This album came out in 2003 and must have struck a chord with soon to be social media users, because I remember hearing “Such Great Heights” as the singular indie song that EVERYBODY knew once the internet made music discovery more accessible. There are countless covers of this song, and I’m SURE you’ve heard it in some capacity, but the rest of the album sews this single into a seamless work of art that can now be considered a godfather of Indietronica. I prefer Ben Gibbard here, as opposed to Death Cab For Cutie, for these graceful, groovy, and poetic tunes that the genre attempts to replicate to this day. This 10th Anniversary Edition has some covers and remixes of the tracklist as well.

— Reviewed by Noah, Bon Air Branch

Lover by Taylor Swift

Ladies and gentlemen…Taylor Swift. At 29 years old, Ms. Swift has just dropped her seventh full length album.

Taylor has been in the game a long time. She was signed with a subsidiary of RCA Records at the age of 14, and then switched record labels when she met Scott Borchetta, who was more confident in her marketability, starting the long relationship between Taylor Swift and Big Machine Records. Taylor hits the ground running with her first record in 2006, and over the course of six albums, becomes one of the most recognized and successful household names in all of American Pop and Country music. In 2019, Forbes recognizes Taylor Swift as the #1 highest paid celebrity, beating Kanye West, Cristiano Ronaldo, The Eagles, and Dr. Phil.

I’ve generally always been a fan of Swift, and it wasn’t until her 2017 album Reputation that made me question the legitimacy in her efforts. The singles — End Game, Look What You Made Me Do, and …Ready For It? — were uninspired and boring. The sounds seemed disingenuous, borrowing from any other radio hit from 2016-2017. The lyrics were obnoxious, shooing away haters or romancing over some handsome fellow – an approach she was known for, sure, but this time with an artificial and glaring chip on her shoulder. Taylor pushed a narrative that she is misunderstood and a force to be reckoned with, fabricating a dangerous or dark side of her image with a flat and unoriginal sound.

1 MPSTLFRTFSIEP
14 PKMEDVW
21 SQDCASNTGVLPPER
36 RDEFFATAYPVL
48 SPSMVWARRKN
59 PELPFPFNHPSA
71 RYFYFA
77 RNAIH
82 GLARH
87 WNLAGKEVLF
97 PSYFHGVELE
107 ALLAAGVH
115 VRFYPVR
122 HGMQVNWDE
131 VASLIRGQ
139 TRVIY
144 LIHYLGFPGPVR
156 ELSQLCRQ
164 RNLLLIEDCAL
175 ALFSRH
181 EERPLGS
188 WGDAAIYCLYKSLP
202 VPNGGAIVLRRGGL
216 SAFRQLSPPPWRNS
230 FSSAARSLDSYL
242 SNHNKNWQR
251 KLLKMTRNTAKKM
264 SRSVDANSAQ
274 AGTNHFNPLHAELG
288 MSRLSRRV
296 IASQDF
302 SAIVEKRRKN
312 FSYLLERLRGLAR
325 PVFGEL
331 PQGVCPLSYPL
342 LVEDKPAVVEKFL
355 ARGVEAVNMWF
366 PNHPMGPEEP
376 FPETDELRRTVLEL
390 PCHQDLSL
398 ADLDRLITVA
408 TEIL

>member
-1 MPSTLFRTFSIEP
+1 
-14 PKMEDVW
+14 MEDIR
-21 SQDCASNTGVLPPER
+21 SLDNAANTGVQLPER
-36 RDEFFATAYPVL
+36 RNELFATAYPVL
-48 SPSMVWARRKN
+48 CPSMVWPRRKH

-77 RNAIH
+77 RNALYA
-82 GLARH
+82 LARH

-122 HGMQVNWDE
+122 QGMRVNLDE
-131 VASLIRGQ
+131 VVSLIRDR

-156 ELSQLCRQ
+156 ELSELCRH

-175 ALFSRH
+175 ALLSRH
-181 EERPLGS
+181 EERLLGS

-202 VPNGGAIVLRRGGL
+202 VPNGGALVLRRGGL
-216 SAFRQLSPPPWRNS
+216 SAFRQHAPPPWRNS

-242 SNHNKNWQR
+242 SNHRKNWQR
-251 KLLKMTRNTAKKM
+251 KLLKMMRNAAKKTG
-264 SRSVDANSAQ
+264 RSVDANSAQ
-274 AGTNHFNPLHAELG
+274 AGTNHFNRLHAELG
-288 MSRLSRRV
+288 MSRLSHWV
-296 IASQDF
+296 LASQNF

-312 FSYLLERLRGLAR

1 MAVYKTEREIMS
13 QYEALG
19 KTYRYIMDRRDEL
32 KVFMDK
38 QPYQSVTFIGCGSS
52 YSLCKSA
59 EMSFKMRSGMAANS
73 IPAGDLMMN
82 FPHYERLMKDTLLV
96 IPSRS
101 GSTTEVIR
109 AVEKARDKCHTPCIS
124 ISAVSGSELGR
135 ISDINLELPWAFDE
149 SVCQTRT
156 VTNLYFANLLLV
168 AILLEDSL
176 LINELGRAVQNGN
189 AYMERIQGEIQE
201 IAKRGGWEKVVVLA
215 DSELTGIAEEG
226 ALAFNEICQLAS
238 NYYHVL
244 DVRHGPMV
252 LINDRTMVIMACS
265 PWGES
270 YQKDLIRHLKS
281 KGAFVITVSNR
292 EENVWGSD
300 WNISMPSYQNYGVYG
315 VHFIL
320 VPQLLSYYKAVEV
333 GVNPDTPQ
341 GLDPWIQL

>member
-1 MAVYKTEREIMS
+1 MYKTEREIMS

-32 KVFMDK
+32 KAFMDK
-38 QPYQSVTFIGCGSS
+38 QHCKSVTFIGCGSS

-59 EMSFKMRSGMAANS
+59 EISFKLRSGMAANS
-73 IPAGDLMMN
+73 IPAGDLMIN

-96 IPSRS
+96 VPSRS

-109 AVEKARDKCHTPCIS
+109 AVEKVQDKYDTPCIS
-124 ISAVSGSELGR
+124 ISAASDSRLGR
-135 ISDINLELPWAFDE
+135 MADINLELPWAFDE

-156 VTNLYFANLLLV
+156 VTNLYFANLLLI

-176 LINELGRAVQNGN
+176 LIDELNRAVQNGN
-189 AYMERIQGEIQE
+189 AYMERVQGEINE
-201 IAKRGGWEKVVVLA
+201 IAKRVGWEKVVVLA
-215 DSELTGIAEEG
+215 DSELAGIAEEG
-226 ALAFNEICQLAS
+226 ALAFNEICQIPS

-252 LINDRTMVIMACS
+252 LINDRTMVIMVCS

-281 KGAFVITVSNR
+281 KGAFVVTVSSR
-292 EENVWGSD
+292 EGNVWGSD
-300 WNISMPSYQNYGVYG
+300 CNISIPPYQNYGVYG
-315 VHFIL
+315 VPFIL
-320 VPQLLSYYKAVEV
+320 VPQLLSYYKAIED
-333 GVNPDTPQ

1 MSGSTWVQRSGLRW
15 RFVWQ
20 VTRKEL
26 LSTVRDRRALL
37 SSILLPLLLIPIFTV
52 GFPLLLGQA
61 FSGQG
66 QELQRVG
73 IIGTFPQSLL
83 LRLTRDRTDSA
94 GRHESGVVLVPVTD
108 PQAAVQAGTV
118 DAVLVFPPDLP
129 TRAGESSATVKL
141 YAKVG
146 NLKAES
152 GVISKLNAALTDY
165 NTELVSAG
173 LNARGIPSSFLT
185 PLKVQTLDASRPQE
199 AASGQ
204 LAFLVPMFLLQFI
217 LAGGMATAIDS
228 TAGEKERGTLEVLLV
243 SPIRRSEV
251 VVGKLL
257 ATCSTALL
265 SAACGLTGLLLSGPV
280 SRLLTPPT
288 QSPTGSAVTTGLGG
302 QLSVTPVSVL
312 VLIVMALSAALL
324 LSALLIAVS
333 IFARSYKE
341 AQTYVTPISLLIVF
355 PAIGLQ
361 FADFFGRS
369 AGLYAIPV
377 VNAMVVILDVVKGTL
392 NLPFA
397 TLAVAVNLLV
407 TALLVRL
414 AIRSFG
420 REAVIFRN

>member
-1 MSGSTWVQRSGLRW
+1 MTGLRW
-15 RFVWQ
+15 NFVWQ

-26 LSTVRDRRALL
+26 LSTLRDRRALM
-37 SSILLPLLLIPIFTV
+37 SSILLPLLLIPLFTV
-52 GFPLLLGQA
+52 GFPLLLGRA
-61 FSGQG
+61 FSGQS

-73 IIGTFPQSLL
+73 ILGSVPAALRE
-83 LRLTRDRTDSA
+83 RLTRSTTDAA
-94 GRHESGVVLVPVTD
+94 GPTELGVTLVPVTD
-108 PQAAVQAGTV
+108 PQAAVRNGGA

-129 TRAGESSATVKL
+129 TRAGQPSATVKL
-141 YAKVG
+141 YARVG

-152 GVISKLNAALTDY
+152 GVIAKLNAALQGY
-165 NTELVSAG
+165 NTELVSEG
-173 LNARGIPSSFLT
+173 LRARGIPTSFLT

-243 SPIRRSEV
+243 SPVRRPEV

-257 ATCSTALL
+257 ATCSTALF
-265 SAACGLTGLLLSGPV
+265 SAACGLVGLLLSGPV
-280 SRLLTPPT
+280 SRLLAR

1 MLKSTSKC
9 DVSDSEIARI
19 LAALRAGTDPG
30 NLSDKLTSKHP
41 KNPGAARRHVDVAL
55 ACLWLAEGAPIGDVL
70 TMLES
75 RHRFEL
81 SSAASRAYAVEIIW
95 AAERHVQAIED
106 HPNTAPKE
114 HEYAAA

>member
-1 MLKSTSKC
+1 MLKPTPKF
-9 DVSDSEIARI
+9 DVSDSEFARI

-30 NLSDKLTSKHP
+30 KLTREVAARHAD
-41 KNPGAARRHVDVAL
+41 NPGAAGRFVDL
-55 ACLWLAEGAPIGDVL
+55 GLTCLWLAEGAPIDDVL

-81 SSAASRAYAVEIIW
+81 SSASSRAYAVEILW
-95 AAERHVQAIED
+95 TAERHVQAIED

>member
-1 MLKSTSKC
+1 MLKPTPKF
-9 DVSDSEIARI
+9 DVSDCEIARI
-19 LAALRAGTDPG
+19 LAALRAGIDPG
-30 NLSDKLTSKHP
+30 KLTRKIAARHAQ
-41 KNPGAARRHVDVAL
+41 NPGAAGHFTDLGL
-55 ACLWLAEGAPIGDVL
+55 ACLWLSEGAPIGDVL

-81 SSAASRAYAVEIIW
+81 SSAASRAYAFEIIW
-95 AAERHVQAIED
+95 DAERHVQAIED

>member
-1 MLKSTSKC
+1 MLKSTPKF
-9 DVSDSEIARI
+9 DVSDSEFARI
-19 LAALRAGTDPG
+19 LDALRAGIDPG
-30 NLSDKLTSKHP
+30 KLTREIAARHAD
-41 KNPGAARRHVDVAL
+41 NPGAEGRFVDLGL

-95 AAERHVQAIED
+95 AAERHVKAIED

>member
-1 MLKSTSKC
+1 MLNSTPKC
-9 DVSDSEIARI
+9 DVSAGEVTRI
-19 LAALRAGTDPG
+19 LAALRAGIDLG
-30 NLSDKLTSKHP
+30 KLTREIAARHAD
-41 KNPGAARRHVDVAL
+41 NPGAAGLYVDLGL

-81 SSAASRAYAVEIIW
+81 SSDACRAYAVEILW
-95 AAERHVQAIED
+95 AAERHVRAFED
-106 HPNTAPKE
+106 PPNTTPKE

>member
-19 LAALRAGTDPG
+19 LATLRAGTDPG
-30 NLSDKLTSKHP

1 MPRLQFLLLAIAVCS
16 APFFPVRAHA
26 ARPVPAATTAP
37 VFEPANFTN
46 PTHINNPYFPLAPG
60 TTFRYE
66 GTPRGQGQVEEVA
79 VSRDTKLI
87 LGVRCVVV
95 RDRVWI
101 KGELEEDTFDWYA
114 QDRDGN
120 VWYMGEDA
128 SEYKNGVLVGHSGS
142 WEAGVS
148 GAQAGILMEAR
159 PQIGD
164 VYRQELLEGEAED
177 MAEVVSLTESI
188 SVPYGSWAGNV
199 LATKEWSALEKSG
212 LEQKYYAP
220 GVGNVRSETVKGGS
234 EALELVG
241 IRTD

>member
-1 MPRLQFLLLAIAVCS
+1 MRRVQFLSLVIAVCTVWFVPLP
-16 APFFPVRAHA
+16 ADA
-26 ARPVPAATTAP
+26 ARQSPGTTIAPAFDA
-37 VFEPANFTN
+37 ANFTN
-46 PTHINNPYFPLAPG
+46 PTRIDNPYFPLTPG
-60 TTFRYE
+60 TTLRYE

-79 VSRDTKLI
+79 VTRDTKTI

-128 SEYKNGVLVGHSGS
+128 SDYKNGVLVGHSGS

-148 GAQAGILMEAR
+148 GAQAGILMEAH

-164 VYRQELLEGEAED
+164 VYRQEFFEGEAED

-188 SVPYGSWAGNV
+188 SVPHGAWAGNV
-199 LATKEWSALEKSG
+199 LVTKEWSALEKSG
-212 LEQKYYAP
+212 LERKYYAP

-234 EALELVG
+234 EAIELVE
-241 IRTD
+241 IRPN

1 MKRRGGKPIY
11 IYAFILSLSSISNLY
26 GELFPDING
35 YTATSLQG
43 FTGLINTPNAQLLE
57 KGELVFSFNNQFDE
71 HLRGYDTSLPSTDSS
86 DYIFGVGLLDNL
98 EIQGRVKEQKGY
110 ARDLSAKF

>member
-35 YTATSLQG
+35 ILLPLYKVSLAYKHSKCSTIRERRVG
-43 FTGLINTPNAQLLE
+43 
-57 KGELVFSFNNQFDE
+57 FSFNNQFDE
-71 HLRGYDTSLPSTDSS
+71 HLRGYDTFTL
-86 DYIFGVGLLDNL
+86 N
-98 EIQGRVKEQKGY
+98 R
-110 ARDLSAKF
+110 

Coming from one of the most successful musicians in our time, this comes off as annoying and lazy. I hate to judge a book by its cover, but the album artwork is very telling. I’m sorry, but that haircut and outfit just isn’t working, and the newspaper font is cheap and cheesy.

I had hopped off the T Swift train, only to reminisce over hits like Picture To Burn, Mean, and We Are Never Ever Getting Back Together. I was only mildly interested in the new album until news broke that she had left Big Machine Records for Republic Records. Apparently, some guy named Scooter Braun purchased Big Machine Records, transferring the rights of ALL of Taylor’s music overnight. Taylor accuses Scooter of bullying her in the past and thinks that Scooter purchased her catalog to continue to bully her. Taylor made a blog post about this but still no longer has ownership of her old music while Scooter holds it hostage. At Republic Records, she entered a new contract that grants her full ownership of her new music, so I was excited to see how this unfortunate and complex event would influence her new album.